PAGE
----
1969 1750 Spider Veloce w/dual webers, 1969 1750 Berlina, 1971 1750 Spider Veloce w/ dual webers, 1985 Spider Veloce 23,000 orig. miles, {Two} 1986 Spider Veloces, 1987 Spider Veloce bought new, 1988 Quadrifoglio, 1991 164S, Plus several more. I think they are breeding.
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post #7 of 28 (permalink) Old 04-11-2018, 08:44 AM
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The official factory seal install hardware is not going to be available to most people who are building their own motor. This might be a good time to discuss how to install the cigarette seals when you don't have the factory tools. The last time I did it involved a process of jiggery-pokery which involved sliding the main cap down at just the right time. This actually worked and the seals didn't leak, but the method involved as much luck as practice.

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post #8 of 28 (permalink) Old 04-11-2018, 08:45 AM
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Here is the story guys: Late factory installation tool had a dimple in the punch center. The idea was that dry or coated with a sealant, the seal with the tiny hole through it would RELEASE TRAPPED AIR. Solid ones often did not seat completely. This was the "upgrade" to simplify installation.
Over the years, these were made of material varying in hardness, outside diameter, and hole through them or not. Preferred are those with the hole. Current thought is to install them after they sit in the freezer overnight. The main/block hole is LIGHTLY coated inside with Permetex Ultra Grey, and the factory tool (or a made up version) used to install. If you did it right, the Ultra Grey will be forced into the crack between main and block, and very little Ultra Grey will be squeezed back up through the hole. The seal WILL be proud of the surface, and final compression is completed with the sump gasket.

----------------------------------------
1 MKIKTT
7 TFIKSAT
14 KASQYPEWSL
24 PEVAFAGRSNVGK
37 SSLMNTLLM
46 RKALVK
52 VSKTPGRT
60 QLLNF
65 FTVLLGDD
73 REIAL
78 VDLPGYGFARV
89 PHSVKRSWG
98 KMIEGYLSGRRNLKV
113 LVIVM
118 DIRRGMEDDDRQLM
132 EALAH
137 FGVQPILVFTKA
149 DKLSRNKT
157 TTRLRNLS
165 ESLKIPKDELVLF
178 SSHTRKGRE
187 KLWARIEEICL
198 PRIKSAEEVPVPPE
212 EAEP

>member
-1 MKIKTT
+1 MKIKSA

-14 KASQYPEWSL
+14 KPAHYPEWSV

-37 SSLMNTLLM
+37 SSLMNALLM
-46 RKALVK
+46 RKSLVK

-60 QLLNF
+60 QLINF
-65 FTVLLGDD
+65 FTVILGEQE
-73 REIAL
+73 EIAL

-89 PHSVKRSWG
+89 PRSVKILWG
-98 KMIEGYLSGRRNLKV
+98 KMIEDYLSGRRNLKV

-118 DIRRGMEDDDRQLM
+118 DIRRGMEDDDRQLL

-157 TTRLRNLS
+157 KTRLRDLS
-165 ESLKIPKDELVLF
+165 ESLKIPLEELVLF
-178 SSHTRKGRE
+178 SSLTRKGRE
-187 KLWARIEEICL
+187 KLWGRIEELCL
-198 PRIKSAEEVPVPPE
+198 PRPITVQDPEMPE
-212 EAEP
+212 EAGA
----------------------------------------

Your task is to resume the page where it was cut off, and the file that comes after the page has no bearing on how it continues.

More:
Here's a note. At AUSCA years ago, we installed solid ones using the same method, but used GASGACINCH, a rubber cement like sealant on both the hole and seal. (It made a mess, but worked) the Gasgacinch lubricated the seal and hole to ease installation. Gasgacinch was originally developed in, I believe, the late 1930's for assembly of gasket-less Offenhauser engines. It's an oldie, still available.
(From your source of useless Alfa information :-) )
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post #9 of 28 (permalink) Old 04-11-2018, 08:59 AM
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We forgot to mention reading the chicken entrails followed by the obligatory blood sacrifice . . .
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post #10 of 28 (permalink) Old 04-11-2018, 12:01 PM
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Quote:
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(From your source of useless Alfa information :-) )